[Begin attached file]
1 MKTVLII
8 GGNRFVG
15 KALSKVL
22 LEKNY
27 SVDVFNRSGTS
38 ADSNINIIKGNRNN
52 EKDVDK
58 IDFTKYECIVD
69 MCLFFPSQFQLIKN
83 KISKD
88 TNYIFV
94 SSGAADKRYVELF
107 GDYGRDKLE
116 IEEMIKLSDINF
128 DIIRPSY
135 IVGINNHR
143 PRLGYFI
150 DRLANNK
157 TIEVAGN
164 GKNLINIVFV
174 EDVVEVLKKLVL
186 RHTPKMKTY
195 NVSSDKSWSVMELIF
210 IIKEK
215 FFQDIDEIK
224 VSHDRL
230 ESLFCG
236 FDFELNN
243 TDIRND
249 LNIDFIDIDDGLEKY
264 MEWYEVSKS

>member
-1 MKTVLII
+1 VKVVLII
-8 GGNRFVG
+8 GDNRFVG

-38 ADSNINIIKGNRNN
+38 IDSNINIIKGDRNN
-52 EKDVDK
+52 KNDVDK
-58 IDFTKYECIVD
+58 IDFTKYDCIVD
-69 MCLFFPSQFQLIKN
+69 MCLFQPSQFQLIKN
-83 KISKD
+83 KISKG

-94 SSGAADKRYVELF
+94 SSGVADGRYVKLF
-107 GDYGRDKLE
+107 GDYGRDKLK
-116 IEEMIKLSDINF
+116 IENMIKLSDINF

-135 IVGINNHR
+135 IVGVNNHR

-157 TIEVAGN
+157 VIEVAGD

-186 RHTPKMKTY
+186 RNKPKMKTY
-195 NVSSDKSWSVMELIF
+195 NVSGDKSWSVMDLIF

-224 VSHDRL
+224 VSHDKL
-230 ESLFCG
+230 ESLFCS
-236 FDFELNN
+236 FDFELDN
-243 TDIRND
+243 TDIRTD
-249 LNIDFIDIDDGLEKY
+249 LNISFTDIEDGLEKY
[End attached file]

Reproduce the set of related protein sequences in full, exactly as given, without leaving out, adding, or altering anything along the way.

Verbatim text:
1 MKTVLII
8 GGNRFVG
15 KALSKVL
22 LEKNY
27 SVDVFNRSGTS
38 ADSNINIIKGNRNN
52 EKDVDK
58 IDFTKYECIVD
69 MCLFFPSQFQLIKN
83 KISKD
88 TNYIFV
94 SSGAADKRYVELF
107 GDYGRDKLE
116 IEEMIKLSDINF
128 DIIRPSY
135 IVGINNHR
143 PRLGYFI
150 DRLANNK
157 TIEVAGN
164 GKNLINIVFV
174 EDVVEVLKKLVL
186 RHTPKMKTY
195 NVSSDKSWSVMELIF
210 IIKEK
215 FFQDIDEIK
224 VSHDRL
230 ESLFCG
236 FDFELNN
243 TDIRND
249 LNIDFIDIDDGLEKY
264 MEWYEVSKS

>member
-1 MKTVLII
+1 VKVVLII
-8 GGNRFVG
+8 GDNRFVG

-38 ADSNINIIKGNRNN
+38 IDSNINIIKGDRNN
-52 EKDVDK
+52 KNDVDK
-58 IDFTKYECIVD
+58 IDFTKYDCIVD
-69 MCLFFPSQFQLIKN
+69 MCLFQPSQFQLIKN
-83 KISKD
+83 KISKG

-94 SSGAADKRYVELF
+94 SSGVADGRYVKLF
-107 GDYGRDKLE
+107 GDYGRDKLK
-116 IEEMIKLSDINF
+116 IENMIKLSDINF

-135 IVGINNHR
+135 IVGVNNHR

-157 TIEVAGN
+157 VIEVAGD

-186 RHTPKMKTY
+186 RNKPKMKTY
-195 NVSSDKSWSVMELIF
+195 NVSGDKSWSVMDLIF

-224 VSHDRL
+224 VSHDKL
-230 ESLFCG
+230 ESLFCS
-236 FDFELNN
+236 FDFELDN
-243 TDIRND
+243 TDIRTD
-249 LNIDFIDIDDGLEKY
+249 LNISFTDIEDGLEKY